While the quick-fix solution of interim licensing may get teachers into otherwise empty classrooms, it does little to address the long-problem or to provide high-quality learning for students. “If you look at South Korea, Singapore, Finland, teaching has been given status, teachers are treated well, paid well, and so much professional development has gone behind them,” said CEO of the Varkey FoundationVikas Pota when speaking to CNN. In countries like Finland, teachers are revered and trusted, and learning is not centered around testing. While the socio-cultural landscape of the United States is vastly different than Finland, the idea of paying highly qualified teachers well and treating them with more respect could impact teacher retention.

Teachers should also be given opportunities to advance their practice. Their expertise should be recognized and utilized. School leaders should involve educators in professional development opportunities to ensure that their needs are being met. Sharing information about free leadership and self-care webinars, online graduate programs, and ways to maximize staff talent can help create a positive school culture that lifts teachers up and supports them in different ways.

According to the most recent NEA Ranking and Estimates, “the national average teacher salary is $59,660. However, teachers’ economic position has worsened over time. Inflation has eroded most of the teachers’ salary increases: Over the past decade, the average classroom teacher salary has increased 15.2% but after adjusting for inflation, the average salary has actually decreased by $1,823 or 3.0%.” The LPI suggests increasing “teacher salaries in schools and communities where salaries are not competitive or able to support a middle-class lifestyle” and “offering housing incentives, such as money for rent, relocation, and down payment assistance. For those with student debt, LPI suggests “service scholarships and loan forgiveness programs to attract prospective teachers to the fields and locations with the greatest shortages.”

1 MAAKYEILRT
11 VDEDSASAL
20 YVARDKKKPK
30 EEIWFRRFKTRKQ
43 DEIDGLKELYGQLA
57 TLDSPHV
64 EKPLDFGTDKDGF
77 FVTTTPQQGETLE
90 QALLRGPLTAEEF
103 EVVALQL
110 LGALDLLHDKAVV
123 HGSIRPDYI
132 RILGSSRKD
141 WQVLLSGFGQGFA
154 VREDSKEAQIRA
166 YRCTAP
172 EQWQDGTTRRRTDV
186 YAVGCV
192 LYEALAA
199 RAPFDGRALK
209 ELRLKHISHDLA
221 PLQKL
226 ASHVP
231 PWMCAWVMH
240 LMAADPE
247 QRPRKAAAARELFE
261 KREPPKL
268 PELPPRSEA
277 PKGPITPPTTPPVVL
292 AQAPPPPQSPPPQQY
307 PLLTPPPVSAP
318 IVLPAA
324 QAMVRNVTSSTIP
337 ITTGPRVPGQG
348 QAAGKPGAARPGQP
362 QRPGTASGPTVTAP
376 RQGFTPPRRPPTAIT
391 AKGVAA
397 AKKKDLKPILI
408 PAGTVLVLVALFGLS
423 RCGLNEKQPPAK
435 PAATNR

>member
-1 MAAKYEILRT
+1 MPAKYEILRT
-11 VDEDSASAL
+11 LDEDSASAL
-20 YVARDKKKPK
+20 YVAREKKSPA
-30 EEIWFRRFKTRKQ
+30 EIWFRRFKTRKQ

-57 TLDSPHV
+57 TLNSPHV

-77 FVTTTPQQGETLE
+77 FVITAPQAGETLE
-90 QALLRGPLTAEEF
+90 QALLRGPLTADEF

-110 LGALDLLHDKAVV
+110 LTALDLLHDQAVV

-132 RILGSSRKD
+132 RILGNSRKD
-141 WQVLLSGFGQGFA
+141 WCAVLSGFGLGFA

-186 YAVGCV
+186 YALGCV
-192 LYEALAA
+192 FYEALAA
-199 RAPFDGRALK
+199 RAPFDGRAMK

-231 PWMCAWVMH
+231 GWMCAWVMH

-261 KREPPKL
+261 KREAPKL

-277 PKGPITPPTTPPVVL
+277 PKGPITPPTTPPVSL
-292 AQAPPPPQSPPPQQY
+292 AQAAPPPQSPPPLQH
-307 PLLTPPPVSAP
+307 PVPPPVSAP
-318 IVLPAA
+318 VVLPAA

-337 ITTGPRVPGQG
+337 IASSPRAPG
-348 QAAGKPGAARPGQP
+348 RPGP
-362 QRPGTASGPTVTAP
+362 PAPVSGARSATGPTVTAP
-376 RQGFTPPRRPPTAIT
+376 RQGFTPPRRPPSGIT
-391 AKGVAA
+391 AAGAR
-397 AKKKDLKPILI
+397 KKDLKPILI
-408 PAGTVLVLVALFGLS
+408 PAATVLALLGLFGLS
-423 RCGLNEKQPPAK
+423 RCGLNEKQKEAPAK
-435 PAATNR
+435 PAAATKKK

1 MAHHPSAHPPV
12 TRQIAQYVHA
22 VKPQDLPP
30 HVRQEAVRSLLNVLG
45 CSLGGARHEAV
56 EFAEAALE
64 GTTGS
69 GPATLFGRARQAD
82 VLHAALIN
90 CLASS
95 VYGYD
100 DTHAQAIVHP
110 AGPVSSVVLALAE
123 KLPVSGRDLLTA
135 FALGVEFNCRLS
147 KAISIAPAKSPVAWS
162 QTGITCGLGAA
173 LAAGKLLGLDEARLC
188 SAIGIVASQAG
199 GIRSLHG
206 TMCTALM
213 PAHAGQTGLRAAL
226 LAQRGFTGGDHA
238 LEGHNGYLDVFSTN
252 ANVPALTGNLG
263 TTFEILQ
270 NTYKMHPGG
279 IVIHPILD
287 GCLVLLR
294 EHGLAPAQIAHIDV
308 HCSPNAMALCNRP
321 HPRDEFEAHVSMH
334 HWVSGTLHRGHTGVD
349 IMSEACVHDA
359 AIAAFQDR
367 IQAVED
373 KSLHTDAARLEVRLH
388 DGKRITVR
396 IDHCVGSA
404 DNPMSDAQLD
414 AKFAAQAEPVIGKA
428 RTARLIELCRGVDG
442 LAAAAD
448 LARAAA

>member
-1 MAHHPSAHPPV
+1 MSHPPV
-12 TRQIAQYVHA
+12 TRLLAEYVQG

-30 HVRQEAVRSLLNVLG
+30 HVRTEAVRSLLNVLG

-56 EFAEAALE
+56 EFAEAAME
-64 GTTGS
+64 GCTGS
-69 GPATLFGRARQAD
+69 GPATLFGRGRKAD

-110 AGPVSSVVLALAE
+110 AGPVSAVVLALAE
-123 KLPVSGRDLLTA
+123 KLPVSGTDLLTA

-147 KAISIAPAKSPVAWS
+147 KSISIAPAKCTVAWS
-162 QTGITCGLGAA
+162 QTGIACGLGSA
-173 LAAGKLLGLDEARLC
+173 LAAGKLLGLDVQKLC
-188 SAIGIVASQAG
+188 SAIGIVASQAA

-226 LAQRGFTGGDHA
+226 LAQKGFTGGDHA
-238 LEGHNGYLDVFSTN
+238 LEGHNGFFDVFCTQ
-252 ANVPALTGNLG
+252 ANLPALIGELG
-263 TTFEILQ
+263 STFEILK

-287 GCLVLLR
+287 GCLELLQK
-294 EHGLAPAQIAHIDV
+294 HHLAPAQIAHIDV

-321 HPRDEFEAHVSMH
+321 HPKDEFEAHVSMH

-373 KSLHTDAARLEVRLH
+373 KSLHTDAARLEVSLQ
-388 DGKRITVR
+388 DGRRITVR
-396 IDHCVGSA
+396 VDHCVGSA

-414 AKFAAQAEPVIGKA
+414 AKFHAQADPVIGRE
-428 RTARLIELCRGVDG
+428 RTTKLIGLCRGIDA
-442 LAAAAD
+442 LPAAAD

Linda Darling-Hammond, President of the LPI, told NPR that “If you look at high-performing countries like Finland or Singapore, or go across the border to Ontario, Canada, the attrition rate is usually three percent or four percent of teachers. If we could reduce our attrition in half to four percent — we call it the four percent solution — we would actually have no teacher shortages right now. We would have plenty of supply and be able to be much more selective about who we bring into teaching. So it is a big part of the problem and the solution.”

New teacher mentoring programs, like the one in New York City’s public schools, go a long way to building capacity and keeping teachers in the classroom. “Preparation and mentoring matter a lot. Teachers who are well-prepared leave at more than two times lower rates than teachers who are not fully prepared,” says Darling-Hammond. “One of the things we often do in shortages is to bring in people who haven’t prepared to teach. Then we exacerbate the problem because they leave at two to three times the rate. The same thing is true about mentoring. If we could prepare teachers well, mentor them when they come in, and give them decent working conditions, we would be very close to the four percent solution.”